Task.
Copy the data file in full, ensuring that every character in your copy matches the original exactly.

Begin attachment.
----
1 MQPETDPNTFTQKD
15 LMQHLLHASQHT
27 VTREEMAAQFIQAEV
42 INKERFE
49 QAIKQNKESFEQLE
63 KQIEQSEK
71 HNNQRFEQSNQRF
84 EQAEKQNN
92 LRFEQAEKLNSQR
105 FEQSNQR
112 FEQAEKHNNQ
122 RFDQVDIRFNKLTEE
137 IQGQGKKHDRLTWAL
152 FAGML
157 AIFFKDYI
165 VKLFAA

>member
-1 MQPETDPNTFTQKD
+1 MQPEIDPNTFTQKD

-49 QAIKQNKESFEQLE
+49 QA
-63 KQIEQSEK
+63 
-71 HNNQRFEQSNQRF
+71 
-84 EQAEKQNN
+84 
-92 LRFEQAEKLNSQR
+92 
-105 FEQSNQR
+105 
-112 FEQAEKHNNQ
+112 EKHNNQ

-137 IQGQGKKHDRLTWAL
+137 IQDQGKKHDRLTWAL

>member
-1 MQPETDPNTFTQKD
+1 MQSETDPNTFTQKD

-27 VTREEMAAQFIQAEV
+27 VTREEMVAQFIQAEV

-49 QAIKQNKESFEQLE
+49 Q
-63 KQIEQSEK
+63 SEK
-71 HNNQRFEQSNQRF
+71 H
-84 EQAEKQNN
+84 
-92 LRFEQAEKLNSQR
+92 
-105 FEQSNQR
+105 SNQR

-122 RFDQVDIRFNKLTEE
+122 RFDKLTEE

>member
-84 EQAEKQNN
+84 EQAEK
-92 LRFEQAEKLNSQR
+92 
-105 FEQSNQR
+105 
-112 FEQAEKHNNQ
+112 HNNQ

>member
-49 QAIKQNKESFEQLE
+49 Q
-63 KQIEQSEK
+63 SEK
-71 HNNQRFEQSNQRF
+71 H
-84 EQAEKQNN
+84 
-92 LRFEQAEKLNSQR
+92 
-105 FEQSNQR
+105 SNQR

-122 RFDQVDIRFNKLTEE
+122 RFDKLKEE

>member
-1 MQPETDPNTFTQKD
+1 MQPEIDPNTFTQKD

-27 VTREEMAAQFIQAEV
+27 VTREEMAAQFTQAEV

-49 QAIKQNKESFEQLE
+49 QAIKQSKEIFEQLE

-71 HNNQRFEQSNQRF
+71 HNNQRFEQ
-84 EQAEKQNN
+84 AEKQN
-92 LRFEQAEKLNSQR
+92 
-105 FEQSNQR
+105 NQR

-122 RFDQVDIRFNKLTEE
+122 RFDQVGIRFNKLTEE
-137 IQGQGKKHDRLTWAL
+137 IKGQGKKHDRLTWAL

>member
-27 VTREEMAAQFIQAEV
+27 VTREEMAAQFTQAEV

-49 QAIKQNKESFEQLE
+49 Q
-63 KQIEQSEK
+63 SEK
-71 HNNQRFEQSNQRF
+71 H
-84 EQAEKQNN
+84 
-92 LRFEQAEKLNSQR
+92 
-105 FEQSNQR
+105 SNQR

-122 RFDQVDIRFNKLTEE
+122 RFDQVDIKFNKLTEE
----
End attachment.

1 MQPETDPNTFTQKD
15 LMQHLLHASQHT
27 VTREEMAAQFIQAEV
42 INKERFE
49 QAIKQNKESFEQLE
63 KQIEQSEK
71 HNNQRFEQSNQRF
84 EQAEKQNN
92 LRFEQAEKLNSQR
105 FEQSNQR
112 FEQAEKHNNQ
122 RFDQVDIRFNKLTEE
137 IQGQGKKHDRLTWAL
152 FAGML
157 AIFFKDYI
165 VKLFAA

>member
-1 MQPETDPNTFTQKD
+1 MQPEIDPNTFTQKD

-49 QAIKQNKESFEQLE
+49 QA
-63 KQIEQSEK
+63 
-71 HNNQRFEQSNQRF
+71 
-84 EQAEKQNN
+84 
-92 LRFEQAEKLNSQR
+92 
-105 FEQSNQR
+105 
-112 FEQAEKHNNQ
+112 EKHNNQ

-137 IQGQGKKHDRLTWAL
+137 IQDQGKKHDRLTWAL

>member
-1 MQPETDPNTFTQKD
+1 MQSETDPNTFTQKD

-27 VTREEMAAQFIQAEV
+27 VTREEMVAQFIQAEV

-49 QAIKQNKESFEQLE
+49 Q
-63 KQIEQSEK
+63 SEK
-71 HNNQRFEQSNQRF
+71 H
-84 EQAEKQNN
+84 
-92 LRFEQAEKLNSQR
+92 
-105 FEQSNQR
+105 SNQR

-122 RFDQVDIRFNKLTEE
+122 RFDKLTEE

>member
-84 EQAEKQNN
+84 EQAEK
-92 LRFEQAEKLNSQR
+92 
-105 FEQSNQR
+105 
-112 FEQAEKHNNQ
+112 HNNQ

>member
-49 QAIKQNKESFEQLE
+49 Q
-63 KQIEQSEK
+63 SEK
-71 HNNQRFEQSNQRF
+71 H
-84 EQAEKQNN
+84 
-92 LRFEQAEKLNSQR
+92 
-105 FEQSNQR
+105 SNQR

-122 RFDQVDIRFNKLTEE
+122 RFDKLKEE

>member
-1 MQPETDPNTFTQKD
+1 MQPEIDPNTFTQKD

-27 VTREEMAAQFIQAEV
+27 VTREEMAAQFTQAEV

-49 QAIKQNKESFEQLE
+49 QAIKQSKEIFEQLE

-71 HNNQRFEQSNQRF
+71 HNNQRFEQ
-84 EQAEKQNN
+84 AEKQN
-92 LRFEQAEKLNSQR
+92 
-105 FEQSNQR
+105 NQR

-122 RFDQVDIRFNKLTEE
+122 RFDQVGIRFNKLTEE
-137 IQGQGKKHDRLTWAL
+137 IKGQGKKHDRLTWAL

>member
-27 VTREEMAAQFIQAEV
+27 VTREEMAAQFTQAEV

-49 QAIKQNKESFEQLE
+49 Q
-63 KQIEQSEK
+63 SEK
-71 HNNQRFEQSNQRF
+71 H
-84 EQAEKQNN
+84 
-92 LRFEQAEKLNSQR
+92 
-105 FEQSNQR
+105 SNQR

-122 RFDQVDIRFNKLTEE
+122 RFDQVDIKFNKLTEE